Provider becomes triple treat with sleep lab venture

Thursday, March 24, 2011

RALEIGH, N.C. - They don't do anything small at Active Healthcare, so when the CPAP provider decided recently to get into the diagnostic side of sleep, it opened not one, but three sleep labs.

"We saw that there was opportunity in the three markets so we wanted to take advantage of that and get it up and running quickly," said Lisa Feierstein, company founder and president. "We felt we could stand out (in those markets), and we had an existing referral base."

The IntegraSleep Centers, in Raleigh, Clayton and Smithfield, N.C., offer a full range of sleep services, including polysomnography, CPAP titration and home sleep studies. Active Healthcare can then follow up with equipment, therapy and compliance monitoring.

After nearly 21 years in business, Active Healthcare had worked with enough sleep labs to see what worked and what didn't.

"We were able to look at what other sleep labs had to offer and try to bring that together under IntegraSleep," said Jo Lloyd, respiratory clinical manager. "We all work together to try to bring our best to the quality of studies that we do and give the physicians what they need to be able to treat their patient."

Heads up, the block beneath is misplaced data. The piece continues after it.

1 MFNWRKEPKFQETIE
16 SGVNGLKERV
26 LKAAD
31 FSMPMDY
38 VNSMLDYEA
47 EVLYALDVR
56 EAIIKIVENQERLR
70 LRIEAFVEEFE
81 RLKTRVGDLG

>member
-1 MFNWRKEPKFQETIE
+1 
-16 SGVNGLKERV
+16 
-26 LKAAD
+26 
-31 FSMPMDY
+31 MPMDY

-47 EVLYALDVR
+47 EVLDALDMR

ActiveCare has been marketing IntegraSleep to its existing referral sources, leveraging its reputation--and its compliance data. The provider started collecting patient compliance data about six years ago--well before CMS started requiring it in 2008, said Feierstein.

"Bottom line: Use our integrated sleep program," she said. "We have the highest patient success rate in our market and we have it documented."

Despite reimbursement cuts and onerous documentation requirements, ActiveCare has managed to thrive, mainly because it keeps looking for ways to "innovate," said Steve Feierstein, CEO.

In the case of moving into sleep diagnostics, the provider is also protecting its own turf, he said.

"What we saw was that the sleep labs were getting more into the DME and CPAP provisioning part of it," said Feierstein. "We felt it was important to maintain our place in the market by becoming more vertically integrated and also to maintain our place in the hearts and minds of our patients."